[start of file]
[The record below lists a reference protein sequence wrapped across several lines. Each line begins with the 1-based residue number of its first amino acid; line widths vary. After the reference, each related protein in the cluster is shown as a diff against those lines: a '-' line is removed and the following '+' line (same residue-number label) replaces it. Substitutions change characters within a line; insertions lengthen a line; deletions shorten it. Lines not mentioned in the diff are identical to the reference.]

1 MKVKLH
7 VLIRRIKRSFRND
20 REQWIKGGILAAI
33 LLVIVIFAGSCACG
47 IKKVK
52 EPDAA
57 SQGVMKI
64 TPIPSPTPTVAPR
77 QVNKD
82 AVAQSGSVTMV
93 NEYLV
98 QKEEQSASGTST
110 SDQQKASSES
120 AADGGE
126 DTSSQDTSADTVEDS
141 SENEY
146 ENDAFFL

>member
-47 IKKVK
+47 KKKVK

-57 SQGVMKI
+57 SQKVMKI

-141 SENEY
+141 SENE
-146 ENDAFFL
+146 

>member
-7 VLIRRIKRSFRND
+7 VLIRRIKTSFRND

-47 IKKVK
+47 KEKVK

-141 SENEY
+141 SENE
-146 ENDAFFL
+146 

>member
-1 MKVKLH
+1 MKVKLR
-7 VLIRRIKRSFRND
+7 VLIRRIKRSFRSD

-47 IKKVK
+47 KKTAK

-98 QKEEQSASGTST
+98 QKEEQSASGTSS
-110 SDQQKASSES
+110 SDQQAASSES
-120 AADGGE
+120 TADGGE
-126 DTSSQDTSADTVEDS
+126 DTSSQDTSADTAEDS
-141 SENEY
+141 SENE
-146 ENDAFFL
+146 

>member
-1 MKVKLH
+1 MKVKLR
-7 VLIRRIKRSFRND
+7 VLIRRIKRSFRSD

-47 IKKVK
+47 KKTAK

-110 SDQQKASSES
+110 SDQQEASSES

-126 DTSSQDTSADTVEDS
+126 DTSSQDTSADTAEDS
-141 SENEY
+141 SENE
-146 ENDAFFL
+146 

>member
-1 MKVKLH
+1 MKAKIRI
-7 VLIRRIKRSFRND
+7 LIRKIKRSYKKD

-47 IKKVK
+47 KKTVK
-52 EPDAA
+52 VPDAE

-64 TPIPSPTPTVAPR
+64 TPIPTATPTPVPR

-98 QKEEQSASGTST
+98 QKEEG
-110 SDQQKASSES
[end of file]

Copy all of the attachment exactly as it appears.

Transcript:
[The record below lists a reference protein sequence wrapped across several lines. Each line begins with the 1-based residue number of its first amino acid; line widths vary. After the reference, each related protein in the cluster is shown as a diff against those lines: a '-' line is removed and the following '+' line (same residue-number label) replaces it. Substitutions change characters within a line; insertions lengthen a line; deletions shorten it. Lines not mentioned in the diff are identical to the reference.]

1 MKVKLH
7 VLIRRIKRSFRND
20 REQWIKGGILAAI
33 LLVIVIFAGSCACG
47 IKKVK
52 EPDAA
57 SQGVMKI
64 TPIPSPTPTVAPR
77 QVNKD
82 AVAQSGSVTMV
93 NEYLV
98 QKEEQSASGTST
110 SDQQKASSES
120 AADGGE
126 DTSSQDTSADTVEDS
141 SENEY
146 ENDAFFL

>member
-47 IKKVK
+47 KKKVK

-57 SQGVMKI
+57 SQKVMKI

-141 SENEY
+141 SENE
-146 ENDAFFL
+146 

>member
-7 VLIRRIKRSFRND
+7 VLIRRIKTSFRND

-47 IKKVK
+47 KEKVK

-141 SENEY
+141 SENE
-146 ENDAFFL
+146 

>member
-1 MKVKLH
+1 MKVKLR
-7 VLIRRIKRSFRND
+7 VLIRRIKRSFRSD

-47 IKKVK
+47 KKTAK

-98 QKEEQSASGTST
+98 QKEEQSASGTSS
-110 SDQQKASSES
+110 SDQQAASSES
-120 AADGGE
+120 TADGGE
-126 DTSSQDTSADTVEDS
+126 DTSSQDTSADTAEDS
-141 SENEY
+141 SENE
-146 ENDAFFL
+146 

>member
-1 MKVKLH
+1 MKVKLR
-7 VLIRRIKRSFRND
+7 VLIRRIKRSFRSD

-47 IKKVK
+47 KKTAK

-110 SDQQKASSES
+110 SDQQEASSES

-126 DTSSQDTSADTVEDS
+126 DTSSQDTSADTAEDS
-141 SENEY
+141 SENE
-146 ENDAFFL
+146 

>member
-1 MKVKLH
+1 MKAKIRI
-7 VLIRRIKRSFRND
+7 LIRKIKRSYKKD

-47 IKKVK
+47 KKTVK
-52 EPDAA
+52 VPDAE

-64 TPIPSPTPTVAPR
+64 TPIPTATPTPVPR

-98 QKEEQSASGTST
+98 QKEEG
-110 SDQQKASSES